Wakefield’s Liaison and Diversion Service named best in the country
Ref: PR 8424
Wakefield Council has received national recognition for the work of its Liaison and Diversion Service.
The service is delivered in close partnership with West Yorkshire Police and at a national ceremony last week, it scooped the award for 'Best Liaison and Diversion Service' in the country.
The service works with adults and young people who come into contact with the criminal justice system. It is funded by NHS England and aims to divert individuals away from the criminal justice system into health, social care or other support organisations.
Aiming to stop people from reoffending, the service looks at the causes behind their behaviour and helps them to move into education or employment. It helps identify what support a person needs and assists with access to those services. This can include substance misuse support, mental health services, domestic abuse services and support to access education, training and work. The service also ensures that those who have offended make amends for their crime by taking part in community pay back projects.
Cllr Olivia Rowley, the Council's Cabinet Member for Children and Young People, said: "We are delighted that this scheme has received national recognition. Our team is based at Normanton Police headquarters, so we can work closely with the Police to help identify young people and adults entering the Criminal Justice System at the earliest opportunity.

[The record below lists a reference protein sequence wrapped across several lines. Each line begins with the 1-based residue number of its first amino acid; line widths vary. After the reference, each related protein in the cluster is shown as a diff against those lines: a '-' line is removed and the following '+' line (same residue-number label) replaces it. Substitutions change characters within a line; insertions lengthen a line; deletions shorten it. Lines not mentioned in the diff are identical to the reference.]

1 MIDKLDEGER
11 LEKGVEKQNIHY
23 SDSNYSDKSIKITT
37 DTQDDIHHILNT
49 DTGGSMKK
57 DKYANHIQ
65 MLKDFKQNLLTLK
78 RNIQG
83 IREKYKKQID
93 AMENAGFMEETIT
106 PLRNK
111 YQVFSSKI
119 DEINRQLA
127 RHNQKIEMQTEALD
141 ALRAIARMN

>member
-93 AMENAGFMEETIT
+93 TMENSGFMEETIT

"We can then make sure that people are accessing the help and support they need, moving them away from the criminal justice system and reducing the number of people accessing services in a crisis."
Wakefield Liaison and Diversion service also works with the Police to deliver conditional cautions for low-level offences for adults, as an alternative to going to court.
The service works with offenders in a way that requires them to understand the impact of their offending on victims and make amends for their crime. The strength of the partnership working between the Council and the Police was highlighted at the awards ceremony as being central to the success of the service.
Chief Superintendent Mabs Hussain of Wakefield District Police, said: "This national recognition is excellent news for all partners involved in efforts to prevent re-offending. Wakefield Police works in very close partnership with Wakefield Council to deliver this service which has a proven track record.
"Only recently we have seen one example of a formerly prolific juvenile vehicle crime offender not offending for several months after engaging in diversionary work in Pontefract.
"Within Wakefield Police, we have also seen real success from awareness courses offered to those arrested for drunk and disorderly behaviour, to make them aware of the consequences of drinking too much and getting into trouble. Over the past few years we have seen reoffending rates drop significantly among those who have taken part in the scheme.
"Intervening in issues early to prevent them turning into problems is a key part of our wider approach to all neighbourhood policing in the district.
"Clearly addressing the root causes of why people turn to crime and assisting them in turning their lives around forms a central part of this approach and is among the best methods we have of reducing criminality."
The Wakefield Liaison and Diversion Service is commissioned by NHS England. The Council's Youth Offending Team was initially selected three years ago to take part in a national pilot to provide a Liaison and Diversion service across all ages and this way of working has proved successful in reducing reoffending and demand on local services and has now been rolled out across the country.